When energy companies are in the startup phase, it’s fairly simple to find funding. Likewise, when they’re scaled and ready to go to market, the funding is easier to get. But the chasm between those two business phases? That’s where many energy companies – including solar companies – fail.
Researchers at Case Western Reserve University in Cleveland, Ohio, want to help bridge that gap.
Using $600,000 from a U.S. Department of Energy (DOE) grant, Anurag Gupta, the H. Clark Ford Professor of Banking and Finance at the Weatherhead School of Management and principal investigator on the grant, with help from co-investigator Joonki Noh, are hoping to develop a financing module that will attract long-term private investors to startups with potentially breakthrough technologies.
“There is an immense challenge in the new energy sector, with venture capitalists drifting away from clean technology investments in recent years, making it tougher for startups in this sector to prove their viability,” Gupta said. ““We hope this facilitates billions of dollars to flow to new energy projects at the critical scale-up stage.”
The problem, as the researchers see it, is that long-term investors investors currently shy away from renewable energy because there aren’t suitable investment products tailored to their risk-return-payout preferences.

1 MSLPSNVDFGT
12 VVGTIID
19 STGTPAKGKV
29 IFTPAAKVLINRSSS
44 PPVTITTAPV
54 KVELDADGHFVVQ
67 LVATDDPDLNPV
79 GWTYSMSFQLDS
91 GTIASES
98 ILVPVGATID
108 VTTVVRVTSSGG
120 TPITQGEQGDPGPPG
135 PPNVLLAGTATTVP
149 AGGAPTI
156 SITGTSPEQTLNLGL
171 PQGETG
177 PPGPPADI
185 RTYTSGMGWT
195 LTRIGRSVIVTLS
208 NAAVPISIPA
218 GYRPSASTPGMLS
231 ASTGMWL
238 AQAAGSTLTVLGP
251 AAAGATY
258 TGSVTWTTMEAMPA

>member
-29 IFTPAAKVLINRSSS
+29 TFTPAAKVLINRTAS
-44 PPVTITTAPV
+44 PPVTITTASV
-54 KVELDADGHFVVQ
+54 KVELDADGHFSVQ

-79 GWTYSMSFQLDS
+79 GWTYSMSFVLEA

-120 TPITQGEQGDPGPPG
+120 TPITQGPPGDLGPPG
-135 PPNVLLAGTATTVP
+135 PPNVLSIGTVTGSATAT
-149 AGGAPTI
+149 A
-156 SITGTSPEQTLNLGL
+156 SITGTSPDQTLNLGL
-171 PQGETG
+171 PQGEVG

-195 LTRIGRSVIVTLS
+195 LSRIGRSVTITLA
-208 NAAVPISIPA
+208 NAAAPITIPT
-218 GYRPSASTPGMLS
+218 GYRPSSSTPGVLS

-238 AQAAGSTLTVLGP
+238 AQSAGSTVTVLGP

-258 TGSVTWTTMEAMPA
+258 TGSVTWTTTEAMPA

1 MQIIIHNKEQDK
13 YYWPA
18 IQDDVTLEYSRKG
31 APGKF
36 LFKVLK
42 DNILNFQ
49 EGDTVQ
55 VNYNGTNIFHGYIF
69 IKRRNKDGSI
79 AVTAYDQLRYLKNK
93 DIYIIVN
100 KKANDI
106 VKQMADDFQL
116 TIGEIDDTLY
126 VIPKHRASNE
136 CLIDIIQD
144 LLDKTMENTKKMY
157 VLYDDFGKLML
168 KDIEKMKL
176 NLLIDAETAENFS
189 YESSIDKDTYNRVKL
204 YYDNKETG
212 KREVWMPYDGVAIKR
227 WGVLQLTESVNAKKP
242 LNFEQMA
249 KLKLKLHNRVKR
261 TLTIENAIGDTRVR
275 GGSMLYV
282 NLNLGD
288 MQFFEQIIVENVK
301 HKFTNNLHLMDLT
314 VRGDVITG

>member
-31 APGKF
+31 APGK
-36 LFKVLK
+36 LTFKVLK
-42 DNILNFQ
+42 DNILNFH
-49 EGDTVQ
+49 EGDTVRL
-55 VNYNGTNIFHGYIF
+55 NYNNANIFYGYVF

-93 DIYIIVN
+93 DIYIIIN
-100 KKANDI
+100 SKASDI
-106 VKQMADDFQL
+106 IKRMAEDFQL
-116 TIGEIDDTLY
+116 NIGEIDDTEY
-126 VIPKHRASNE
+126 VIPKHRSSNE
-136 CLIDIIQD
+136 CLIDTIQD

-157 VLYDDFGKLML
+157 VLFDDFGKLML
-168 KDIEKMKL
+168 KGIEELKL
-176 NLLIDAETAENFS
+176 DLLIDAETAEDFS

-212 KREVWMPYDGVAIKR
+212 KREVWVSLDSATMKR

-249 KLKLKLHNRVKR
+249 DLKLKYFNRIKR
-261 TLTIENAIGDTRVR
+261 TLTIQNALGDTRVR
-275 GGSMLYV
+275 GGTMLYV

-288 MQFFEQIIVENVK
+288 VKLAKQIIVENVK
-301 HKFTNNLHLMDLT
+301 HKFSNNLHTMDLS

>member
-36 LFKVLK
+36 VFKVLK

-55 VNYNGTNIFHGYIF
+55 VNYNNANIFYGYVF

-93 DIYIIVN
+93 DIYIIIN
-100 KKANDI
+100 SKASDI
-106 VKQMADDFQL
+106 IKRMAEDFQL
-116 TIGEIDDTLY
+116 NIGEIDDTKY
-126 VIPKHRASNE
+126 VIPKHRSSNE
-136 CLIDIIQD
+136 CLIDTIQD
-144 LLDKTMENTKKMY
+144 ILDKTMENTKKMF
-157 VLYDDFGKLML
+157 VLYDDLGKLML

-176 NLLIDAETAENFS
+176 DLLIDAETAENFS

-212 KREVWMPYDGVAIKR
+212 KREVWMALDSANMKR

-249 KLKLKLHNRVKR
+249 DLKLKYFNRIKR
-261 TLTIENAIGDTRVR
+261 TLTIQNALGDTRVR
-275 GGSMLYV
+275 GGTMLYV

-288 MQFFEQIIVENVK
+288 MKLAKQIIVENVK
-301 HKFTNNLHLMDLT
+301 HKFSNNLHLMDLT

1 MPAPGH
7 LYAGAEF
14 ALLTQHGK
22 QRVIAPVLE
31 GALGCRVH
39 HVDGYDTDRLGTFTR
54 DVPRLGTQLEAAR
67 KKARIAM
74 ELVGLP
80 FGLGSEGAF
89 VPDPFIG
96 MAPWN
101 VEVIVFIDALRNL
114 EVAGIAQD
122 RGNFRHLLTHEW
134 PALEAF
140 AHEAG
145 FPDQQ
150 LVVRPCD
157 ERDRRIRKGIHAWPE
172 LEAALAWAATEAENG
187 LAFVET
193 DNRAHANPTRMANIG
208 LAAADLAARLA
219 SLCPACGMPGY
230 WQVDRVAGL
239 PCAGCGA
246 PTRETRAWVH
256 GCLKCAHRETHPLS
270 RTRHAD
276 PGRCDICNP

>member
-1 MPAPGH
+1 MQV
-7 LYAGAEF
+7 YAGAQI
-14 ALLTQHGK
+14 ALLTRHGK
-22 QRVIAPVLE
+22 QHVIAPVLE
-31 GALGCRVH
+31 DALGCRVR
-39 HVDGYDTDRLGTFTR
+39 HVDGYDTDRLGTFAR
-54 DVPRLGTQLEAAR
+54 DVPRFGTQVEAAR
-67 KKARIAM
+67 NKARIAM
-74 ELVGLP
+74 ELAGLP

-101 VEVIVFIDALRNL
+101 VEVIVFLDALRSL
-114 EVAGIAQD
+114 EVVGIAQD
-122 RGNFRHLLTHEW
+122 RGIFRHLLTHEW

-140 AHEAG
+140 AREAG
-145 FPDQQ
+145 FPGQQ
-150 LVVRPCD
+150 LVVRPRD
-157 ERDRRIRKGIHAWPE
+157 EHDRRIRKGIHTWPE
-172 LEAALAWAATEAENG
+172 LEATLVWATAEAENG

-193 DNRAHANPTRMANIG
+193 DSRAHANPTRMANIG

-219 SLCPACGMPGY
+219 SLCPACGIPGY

Bringing new energy technologies often requires tens of millions of dollars and a much longer than the seven- to 10-year “exit” timeline that venture capitalists typically prefer.
“The participation of large capital providers like pension funds is critical to generating sufficient capital to finance widespread scale-up of these new technologies, since the traditional venture capital model has proved to be unsuitable for this sector, ” Gupta said.
At the end of two years, the researchers hope to obtain actual investments using the financing mechanism developed in this study. The project is one of 11 supported by $7.8 million in new DOE grants.